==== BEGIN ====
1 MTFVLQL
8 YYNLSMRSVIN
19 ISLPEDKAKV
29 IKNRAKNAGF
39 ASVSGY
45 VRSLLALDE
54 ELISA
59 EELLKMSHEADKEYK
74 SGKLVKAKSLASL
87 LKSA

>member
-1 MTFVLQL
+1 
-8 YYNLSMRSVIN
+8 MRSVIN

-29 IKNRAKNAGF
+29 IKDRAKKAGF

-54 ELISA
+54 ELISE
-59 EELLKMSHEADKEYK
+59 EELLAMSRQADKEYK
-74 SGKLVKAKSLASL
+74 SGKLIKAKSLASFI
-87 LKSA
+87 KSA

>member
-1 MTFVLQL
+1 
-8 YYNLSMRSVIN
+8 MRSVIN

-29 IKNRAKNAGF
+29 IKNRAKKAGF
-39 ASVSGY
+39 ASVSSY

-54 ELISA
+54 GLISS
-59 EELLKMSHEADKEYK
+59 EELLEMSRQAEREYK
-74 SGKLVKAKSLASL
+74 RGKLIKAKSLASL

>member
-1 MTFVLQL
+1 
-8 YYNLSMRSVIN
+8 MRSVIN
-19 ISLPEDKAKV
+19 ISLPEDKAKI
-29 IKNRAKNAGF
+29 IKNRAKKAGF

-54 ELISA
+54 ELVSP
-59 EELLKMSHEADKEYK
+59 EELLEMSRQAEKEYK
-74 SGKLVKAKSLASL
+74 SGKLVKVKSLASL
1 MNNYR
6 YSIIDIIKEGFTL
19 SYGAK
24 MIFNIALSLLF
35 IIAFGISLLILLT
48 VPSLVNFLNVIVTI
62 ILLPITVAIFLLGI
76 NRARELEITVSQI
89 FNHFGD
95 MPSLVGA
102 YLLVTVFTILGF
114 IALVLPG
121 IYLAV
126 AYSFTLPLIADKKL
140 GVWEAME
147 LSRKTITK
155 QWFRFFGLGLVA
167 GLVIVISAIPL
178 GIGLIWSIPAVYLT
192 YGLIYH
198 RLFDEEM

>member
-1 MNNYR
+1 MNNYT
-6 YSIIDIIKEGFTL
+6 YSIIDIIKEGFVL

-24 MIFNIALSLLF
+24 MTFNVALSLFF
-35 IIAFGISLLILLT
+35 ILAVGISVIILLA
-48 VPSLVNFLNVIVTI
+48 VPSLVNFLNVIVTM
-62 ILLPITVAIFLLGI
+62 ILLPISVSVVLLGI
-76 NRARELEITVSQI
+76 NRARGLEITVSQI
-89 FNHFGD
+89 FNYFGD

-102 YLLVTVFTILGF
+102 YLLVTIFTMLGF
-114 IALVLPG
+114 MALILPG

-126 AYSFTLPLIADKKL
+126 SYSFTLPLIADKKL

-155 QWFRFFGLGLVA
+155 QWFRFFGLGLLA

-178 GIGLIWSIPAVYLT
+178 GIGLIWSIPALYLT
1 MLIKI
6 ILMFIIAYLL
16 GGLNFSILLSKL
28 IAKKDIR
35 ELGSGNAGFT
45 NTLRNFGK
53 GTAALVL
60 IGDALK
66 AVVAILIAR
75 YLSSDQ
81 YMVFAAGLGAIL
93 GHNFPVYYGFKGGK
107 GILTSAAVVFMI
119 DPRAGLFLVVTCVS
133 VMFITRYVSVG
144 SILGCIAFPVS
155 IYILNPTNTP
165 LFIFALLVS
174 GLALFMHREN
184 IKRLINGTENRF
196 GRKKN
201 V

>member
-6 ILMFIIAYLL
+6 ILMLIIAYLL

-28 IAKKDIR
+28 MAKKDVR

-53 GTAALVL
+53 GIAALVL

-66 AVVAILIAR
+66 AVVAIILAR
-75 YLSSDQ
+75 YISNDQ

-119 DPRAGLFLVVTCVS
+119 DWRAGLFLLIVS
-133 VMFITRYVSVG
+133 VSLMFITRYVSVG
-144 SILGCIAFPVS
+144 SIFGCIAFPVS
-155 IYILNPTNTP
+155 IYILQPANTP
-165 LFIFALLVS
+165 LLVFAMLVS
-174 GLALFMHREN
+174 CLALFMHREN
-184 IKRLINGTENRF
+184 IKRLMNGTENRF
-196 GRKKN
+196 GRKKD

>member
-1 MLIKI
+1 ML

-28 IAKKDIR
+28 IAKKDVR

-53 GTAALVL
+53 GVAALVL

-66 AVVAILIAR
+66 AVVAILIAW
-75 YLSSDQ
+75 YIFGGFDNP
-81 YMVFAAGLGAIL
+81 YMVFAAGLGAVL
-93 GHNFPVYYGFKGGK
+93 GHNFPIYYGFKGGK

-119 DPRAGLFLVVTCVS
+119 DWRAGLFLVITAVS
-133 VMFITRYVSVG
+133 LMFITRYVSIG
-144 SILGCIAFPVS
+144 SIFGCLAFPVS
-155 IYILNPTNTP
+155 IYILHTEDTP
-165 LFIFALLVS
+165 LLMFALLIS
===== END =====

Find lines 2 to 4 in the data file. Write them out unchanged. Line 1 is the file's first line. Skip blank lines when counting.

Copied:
8 YYNLSMRSVIN
19 ISLPEDKAKV
29 IKNRAKNAGF